David Marsh, managing director and co-founder at OMFIF, says the euro zone is heading towards "Japanese-style deflation" and that Germany is facing a "crunch period".» Read More
The sentiment that there will always be another bailout in Europe is rapidly coming to an end, reports CNBC's Guy Johnson.
Private equity power player Scott Sperling, co-president, Thomas H. Lee Partners, says the threat of a double-dip recession has lessened significantly, and that his portfolio is doing quite nicely, thank you. And it's all happening, he adds, despite significant headwinds in the economy, although, he adds, it's too early for the Fed to put on the brakes.
Stress tests on European Union banks this year will use tougher criteria for measuring capital than last year, according to details released by the European Banking Authority Friday.
Former Gov. Jim Gilmore (R-Va.) and former Governor Ed Rendell (D-Pa.) discuss the budget debate currently holding up a spending bill in Washington. Rendell says social issues are holding up the agreement. Gilmore says Democrats are just playing the blame game.
Marc Faber, editor and publisher of "The Gloom Boom & Doom Report," discusses the world economy and the amount of paper being printed by central banks. His preference, as a result, is gold. Faber adds that in the current environment, cash and bonds are dangerous. Everything is going up, he says. Only at the Federal Reserve is there no inflation.
CNBC's Guy Johnson reports from Budapest as European finance ministers meet to discuss the EU's debt crisis. And the country's travel forecast and a look at Augusta.
Spain has avoided a costly run on its debt even as its closest neighbor, Portugal, has been forced to ask the European Union for help to help fund its debt burden. But one analyst remains skeptical the Spanish are out of the woods just yet.
What Mervyn King, governor of the Bank of England, called the Nice (“non-inflationary, consistently expansionary”) decade has vanished. In its place, we see what I would now call the Nasty (“nightmare of austere and stagflationary years”), the Financial Times reports.
European stocks were indicated to open higher on Friday as the euro nears a 15-month high against the dollar.
Just because the European Central Bank raised interest rates today to stave off inflation, don't expect the Fed to take a similar tack with U.S. rates, these strategists say.
Rumors of a failed Asian art auction drive down shares of Sotheby's, and the Fast Money traders call the close. Hint: Avoid the Euro.
The US government is careening towards a shutdown as Democrats and Republicans can't agree on a 2011 budget plan. I believe a shutdown will occur.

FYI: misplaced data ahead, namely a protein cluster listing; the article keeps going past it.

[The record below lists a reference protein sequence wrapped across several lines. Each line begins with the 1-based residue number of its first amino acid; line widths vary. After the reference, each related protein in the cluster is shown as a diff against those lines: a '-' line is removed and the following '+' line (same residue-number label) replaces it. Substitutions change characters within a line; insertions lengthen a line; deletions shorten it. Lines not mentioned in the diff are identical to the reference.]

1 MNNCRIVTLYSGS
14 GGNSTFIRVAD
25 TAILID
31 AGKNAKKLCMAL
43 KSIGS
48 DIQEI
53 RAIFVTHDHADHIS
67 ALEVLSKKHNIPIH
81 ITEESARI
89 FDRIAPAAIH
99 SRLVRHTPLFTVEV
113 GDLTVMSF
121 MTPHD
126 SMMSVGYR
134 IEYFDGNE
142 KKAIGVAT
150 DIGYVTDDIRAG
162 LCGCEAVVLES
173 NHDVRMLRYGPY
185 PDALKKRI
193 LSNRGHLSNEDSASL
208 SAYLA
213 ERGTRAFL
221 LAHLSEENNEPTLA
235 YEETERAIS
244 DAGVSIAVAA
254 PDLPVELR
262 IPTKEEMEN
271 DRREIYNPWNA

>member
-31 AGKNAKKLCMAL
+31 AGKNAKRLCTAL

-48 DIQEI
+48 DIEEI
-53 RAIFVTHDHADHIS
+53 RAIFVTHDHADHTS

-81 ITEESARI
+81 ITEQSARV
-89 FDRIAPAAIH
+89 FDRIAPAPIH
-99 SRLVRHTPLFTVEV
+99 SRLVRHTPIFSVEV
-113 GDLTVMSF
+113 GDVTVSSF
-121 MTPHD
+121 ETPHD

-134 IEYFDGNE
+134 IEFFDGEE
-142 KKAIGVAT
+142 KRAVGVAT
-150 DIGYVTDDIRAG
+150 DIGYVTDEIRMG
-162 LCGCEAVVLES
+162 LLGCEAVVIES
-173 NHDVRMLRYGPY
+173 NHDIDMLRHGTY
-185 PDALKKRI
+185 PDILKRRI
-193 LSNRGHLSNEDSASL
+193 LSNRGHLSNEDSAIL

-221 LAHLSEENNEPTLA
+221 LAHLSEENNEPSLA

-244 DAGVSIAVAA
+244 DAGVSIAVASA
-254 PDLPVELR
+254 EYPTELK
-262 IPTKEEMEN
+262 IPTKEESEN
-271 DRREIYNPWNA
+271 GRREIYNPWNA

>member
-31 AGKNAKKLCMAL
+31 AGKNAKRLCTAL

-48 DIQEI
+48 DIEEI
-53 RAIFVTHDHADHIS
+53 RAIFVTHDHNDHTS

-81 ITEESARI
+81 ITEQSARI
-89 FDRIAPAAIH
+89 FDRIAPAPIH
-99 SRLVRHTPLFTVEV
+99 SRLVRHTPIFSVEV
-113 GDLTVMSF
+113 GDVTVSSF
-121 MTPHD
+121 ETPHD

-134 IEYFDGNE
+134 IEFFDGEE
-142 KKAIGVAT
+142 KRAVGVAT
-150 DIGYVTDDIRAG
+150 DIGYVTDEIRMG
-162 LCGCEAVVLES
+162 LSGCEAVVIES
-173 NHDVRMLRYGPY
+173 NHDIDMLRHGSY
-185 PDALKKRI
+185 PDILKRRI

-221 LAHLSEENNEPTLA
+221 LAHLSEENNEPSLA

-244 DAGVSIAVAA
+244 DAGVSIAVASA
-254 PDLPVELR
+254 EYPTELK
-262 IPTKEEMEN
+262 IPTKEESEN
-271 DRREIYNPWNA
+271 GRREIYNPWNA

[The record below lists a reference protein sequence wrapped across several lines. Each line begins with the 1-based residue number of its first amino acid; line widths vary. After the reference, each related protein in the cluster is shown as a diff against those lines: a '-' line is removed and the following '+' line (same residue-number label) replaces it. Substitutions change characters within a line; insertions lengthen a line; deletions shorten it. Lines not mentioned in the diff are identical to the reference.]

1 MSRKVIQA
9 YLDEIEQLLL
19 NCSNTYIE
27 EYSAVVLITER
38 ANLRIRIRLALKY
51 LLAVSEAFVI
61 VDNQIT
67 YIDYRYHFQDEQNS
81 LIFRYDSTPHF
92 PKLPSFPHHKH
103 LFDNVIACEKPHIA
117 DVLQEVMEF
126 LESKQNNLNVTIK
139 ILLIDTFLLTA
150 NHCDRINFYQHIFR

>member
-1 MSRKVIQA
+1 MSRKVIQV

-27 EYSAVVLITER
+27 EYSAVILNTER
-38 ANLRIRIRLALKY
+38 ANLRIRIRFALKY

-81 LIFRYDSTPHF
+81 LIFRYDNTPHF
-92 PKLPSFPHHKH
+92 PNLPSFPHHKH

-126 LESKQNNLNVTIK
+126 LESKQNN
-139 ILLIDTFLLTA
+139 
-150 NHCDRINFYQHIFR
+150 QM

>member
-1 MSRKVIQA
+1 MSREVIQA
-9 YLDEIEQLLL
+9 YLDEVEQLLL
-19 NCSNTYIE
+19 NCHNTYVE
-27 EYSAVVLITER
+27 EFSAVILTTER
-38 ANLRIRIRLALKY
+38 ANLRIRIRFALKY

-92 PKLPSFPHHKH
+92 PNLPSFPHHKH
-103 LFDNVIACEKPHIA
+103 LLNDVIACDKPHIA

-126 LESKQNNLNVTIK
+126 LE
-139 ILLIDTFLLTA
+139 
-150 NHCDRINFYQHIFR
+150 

Portugal throws in the towel, the Bank of England holds steady, and the European Central Bank tightens its purse strings — it's time for your Eurocentric FX Fix.
CNBC's Steve Liesman discusses the ECB's decision to raise rates a quarter point, which some say was long overdue and others say could seriously endanger the recovery. Simon Hobbs & Rick Santelli weigh in.
Discussing whether the ECB is jumping the gun and the Fed is lagging, with Keith McCullough, CEO, Hedgeye Risk Management. For places like Portugal, Greece and Ireland, he says, things will end badly.
CNBC's Rick Santelli reports on the weekly jobless claims number, which fell to 382,000. Steve Liesman provides analysis and discusses whether the ECB rate decision will stick. Jim Iurio, Institutional Services, discusses, as well.
Headlines, comps and CNBC's Silvia Wadhwa discusses the ECB's decision to raise interest rates by a quarter point.
Discussing the European Central Bank's decision to raise rates by a quarter point, with CNBC's Steve Liesman. U.S. economists don't necessarily agree it's a good decision, but others question whether Bernanke and the U.S. Fed are actually behind the curve. MIT Sloan School Dean David Schmittlein also weighs in.
Stephen Roach, Morgan Stanley Non-Executive chairman & Yale senior lecturer, discusses this recovery and why it's different. He also talks about the possibility of an ECB rate hike, and the role of the Fed in the financial crisis.
CNBC's Silvia Wadhwa reports from Frankfurt on the expected rate hike by the ECB. Many see it as a warning that countries have to be responsible for getting their own fiscal houses in order. And John Harwood reports on a new NBC-Wall Street Journal Poll. Also, a look at the weather forecast for The Masters in Augusta, Georgia.